Hamburgers have been and are the chosen sandwich ordered at restaurants and other foodservice outlets, but an increasing number of consumers are becoming enamored with breaded chicken sandwiches, reports The NPD Group, a leading global information company. Servings of breaded chicken sandwiches have grown an average of 3 percent over the last four years, and in the year ending July 2014, 2.4 billion breaded chicken sandwiches were ordered at U.S. restaurants and commercial foodservice outlets. As far as breading types, units of whole grain breaded chicken shipped from foodservice distributors to restaurants and other outlets increased by triple digits, finds NPD’s SupplyTrack.
Midscale/family dining restaurant customers showed their affection for breaded chicken sandwiches by ordering 4 percent more this year than last. Quick-service restaurants realized a 3 percent increase in servings in the year ending July 2014 versus last year, and independent restaurants grew servings by 2 percent. Non-commercial foodservice, like hospitals, school, and workplace cafeterias, served 5 percent more breaded chicken sandwiches in the period.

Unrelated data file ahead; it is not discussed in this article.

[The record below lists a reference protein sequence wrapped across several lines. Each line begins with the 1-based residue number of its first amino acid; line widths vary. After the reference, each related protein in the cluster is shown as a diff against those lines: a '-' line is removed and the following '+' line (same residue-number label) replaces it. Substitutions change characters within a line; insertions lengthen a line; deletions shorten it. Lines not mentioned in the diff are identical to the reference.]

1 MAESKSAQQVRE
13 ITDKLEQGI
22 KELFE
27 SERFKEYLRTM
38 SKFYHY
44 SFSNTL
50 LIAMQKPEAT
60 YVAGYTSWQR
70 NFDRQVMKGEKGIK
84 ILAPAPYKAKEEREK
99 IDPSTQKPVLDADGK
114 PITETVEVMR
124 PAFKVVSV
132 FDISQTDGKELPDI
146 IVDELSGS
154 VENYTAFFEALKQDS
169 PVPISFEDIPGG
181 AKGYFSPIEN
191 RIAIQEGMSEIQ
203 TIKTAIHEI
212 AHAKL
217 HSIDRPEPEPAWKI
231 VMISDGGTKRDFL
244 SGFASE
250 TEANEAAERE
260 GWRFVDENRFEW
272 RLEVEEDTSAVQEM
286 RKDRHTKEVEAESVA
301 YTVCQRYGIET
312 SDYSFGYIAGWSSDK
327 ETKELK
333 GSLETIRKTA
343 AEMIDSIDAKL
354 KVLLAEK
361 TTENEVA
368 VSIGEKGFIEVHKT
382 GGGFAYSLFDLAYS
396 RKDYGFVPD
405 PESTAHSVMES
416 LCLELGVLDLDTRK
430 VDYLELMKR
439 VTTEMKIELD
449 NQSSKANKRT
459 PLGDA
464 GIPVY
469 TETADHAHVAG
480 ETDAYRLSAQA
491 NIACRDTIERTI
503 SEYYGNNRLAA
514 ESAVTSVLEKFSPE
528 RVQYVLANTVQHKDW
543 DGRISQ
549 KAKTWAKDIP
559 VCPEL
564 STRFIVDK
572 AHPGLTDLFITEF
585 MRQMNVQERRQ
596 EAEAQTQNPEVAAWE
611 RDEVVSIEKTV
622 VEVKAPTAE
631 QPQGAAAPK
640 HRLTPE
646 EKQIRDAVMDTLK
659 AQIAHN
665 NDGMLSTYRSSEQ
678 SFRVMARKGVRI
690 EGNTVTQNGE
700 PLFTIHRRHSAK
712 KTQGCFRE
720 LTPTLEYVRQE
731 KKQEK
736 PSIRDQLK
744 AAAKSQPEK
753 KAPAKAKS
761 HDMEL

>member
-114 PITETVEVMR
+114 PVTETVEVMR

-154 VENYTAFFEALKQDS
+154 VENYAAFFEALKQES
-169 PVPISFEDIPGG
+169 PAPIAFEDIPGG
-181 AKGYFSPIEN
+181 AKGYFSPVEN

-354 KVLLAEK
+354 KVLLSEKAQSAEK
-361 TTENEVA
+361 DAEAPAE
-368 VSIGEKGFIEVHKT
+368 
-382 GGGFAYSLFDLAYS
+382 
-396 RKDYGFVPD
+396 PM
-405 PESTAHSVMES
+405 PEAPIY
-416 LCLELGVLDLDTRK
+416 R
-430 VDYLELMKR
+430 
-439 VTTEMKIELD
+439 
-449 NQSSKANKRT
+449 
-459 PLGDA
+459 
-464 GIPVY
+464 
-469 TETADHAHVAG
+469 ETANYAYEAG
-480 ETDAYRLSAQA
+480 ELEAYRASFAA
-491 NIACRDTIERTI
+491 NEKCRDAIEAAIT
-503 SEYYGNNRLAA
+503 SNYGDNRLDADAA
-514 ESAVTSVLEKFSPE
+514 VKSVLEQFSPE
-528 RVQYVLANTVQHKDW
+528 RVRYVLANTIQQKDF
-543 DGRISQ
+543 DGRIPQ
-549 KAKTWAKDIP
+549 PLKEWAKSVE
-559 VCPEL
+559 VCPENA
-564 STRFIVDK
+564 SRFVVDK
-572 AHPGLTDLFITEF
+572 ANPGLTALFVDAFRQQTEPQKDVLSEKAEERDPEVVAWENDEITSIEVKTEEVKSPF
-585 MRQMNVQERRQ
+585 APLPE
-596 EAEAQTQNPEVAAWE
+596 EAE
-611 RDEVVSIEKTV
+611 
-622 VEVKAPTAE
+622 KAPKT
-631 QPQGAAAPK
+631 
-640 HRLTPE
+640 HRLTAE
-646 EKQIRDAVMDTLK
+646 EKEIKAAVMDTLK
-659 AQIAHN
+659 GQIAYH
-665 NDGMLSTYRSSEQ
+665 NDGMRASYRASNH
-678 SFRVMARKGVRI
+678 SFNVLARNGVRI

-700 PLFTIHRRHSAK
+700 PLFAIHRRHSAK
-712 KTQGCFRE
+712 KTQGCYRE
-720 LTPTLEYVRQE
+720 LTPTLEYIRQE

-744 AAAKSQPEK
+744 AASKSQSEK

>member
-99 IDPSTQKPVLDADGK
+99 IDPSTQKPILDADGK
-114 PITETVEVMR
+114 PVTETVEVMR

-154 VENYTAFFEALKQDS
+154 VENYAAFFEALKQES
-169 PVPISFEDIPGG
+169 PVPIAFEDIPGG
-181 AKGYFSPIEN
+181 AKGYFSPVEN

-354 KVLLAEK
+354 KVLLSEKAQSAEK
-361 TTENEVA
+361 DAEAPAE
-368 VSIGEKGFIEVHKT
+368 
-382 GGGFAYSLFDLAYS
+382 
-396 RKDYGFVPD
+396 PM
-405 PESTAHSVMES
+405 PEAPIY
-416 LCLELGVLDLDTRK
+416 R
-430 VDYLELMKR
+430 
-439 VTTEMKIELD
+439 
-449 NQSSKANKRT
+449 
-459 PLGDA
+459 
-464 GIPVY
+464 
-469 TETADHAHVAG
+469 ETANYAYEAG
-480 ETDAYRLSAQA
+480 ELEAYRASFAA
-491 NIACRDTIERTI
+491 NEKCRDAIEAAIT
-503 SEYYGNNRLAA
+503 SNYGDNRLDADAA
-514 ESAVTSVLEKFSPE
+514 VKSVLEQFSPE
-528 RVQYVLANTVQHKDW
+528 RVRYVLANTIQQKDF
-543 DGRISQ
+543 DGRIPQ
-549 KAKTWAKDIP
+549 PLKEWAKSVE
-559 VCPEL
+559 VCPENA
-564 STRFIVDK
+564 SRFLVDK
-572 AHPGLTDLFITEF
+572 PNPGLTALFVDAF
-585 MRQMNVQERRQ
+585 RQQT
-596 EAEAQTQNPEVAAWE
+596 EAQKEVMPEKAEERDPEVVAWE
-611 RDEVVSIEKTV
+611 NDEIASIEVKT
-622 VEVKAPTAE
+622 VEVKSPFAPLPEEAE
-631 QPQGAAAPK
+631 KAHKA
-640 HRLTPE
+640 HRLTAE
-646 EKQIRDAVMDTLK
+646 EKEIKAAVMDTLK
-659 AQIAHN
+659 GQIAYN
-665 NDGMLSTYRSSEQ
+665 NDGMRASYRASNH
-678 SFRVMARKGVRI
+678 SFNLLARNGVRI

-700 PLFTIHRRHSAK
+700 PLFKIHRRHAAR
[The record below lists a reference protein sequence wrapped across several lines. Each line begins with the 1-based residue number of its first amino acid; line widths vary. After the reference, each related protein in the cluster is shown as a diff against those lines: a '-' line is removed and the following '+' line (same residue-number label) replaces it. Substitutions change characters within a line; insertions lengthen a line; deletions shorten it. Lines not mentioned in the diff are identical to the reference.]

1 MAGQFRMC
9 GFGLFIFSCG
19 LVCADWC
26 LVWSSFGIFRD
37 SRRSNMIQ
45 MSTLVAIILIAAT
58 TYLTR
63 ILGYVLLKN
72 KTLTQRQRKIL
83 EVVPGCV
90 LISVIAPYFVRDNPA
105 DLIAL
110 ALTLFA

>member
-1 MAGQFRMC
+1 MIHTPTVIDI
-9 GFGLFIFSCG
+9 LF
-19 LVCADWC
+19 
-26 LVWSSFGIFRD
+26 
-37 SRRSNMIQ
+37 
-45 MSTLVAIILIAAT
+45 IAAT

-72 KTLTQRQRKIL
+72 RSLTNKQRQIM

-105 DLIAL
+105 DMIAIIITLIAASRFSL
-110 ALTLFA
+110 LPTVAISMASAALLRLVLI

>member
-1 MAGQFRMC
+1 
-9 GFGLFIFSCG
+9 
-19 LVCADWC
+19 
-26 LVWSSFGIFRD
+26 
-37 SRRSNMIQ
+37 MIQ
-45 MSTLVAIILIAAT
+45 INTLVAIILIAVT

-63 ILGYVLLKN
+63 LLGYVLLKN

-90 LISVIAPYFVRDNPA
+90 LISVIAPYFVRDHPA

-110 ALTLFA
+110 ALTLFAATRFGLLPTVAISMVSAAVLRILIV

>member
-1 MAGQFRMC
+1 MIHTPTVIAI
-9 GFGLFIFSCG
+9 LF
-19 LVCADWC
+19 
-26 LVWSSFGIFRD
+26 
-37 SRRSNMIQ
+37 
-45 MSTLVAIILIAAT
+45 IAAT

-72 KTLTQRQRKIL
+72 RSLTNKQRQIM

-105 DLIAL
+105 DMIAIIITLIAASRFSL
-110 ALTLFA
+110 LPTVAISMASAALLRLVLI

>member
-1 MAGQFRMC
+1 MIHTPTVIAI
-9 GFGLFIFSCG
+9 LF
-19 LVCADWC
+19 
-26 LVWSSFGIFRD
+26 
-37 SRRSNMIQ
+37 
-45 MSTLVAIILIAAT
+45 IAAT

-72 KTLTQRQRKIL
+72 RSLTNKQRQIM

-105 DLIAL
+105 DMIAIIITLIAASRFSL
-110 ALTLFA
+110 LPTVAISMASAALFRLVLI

“Among the factors driving the increase in breaded chicken sandwich orders from a consumer standpoint is the perception of chicken, breaded or not, being a better-for-you option and the availability of new types of breading, like whole grain,” says Annie Roberts, vice president of NPD SupplyTrack. “On the operations end, chicken and chicken sandwich restaurant concepts have expanded units and more restaurants and non-commercial foodservice outlets, like schools and hospitals, are serving breaded chicken sandwiches.”
Even though breaded chicken sandwiches have caught the eye of foodservice consumers, it’s not like burgers were left at the altar, the category is still at the top and growing with 9 billion servings ordered at foodservice outlets in the year ending July 2014 period, a 3 percent increase over last year. From the supply end of the equation, units and pounds of ground beef patties shipped from distributors to foodservice outlets increased by 1 percent, according to NPD’s SupplyTrack, a monthly tracking service that codes, aggregates, and tracks every product shipped from a critical mass of major broadline distributors to each of their foodservice operators.
“Whether it’s breaded chicken sandwiches or burgers, these are huge categories that foodservice distributors, manufacturers, and operators can look at in a variety of different ways,” Roberts says. “However, a key aspect of identifying growth opportunities with these categories is understanding consumer demand.”
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